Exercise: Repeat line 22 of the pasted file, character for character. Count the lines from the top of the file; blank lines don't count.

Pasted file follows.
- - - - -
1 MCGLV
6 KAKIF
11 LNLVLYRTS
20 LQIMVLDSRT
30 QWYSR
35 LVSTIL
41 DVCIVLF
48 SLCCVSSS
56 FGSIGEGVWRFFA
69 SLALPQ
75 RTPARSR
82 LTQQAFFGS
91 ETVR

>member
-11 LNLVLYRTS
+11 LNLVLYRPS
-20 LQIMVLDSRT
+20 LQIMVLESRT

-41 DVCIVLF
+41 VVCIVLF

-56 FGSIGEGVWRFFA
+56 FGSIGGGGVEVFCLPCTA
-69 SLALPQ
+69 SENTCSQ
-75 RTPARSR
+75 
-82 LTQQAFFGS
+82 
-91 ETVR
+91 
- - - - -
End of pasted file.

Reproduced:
+56 FGSIGGGGVEVFCLPCTA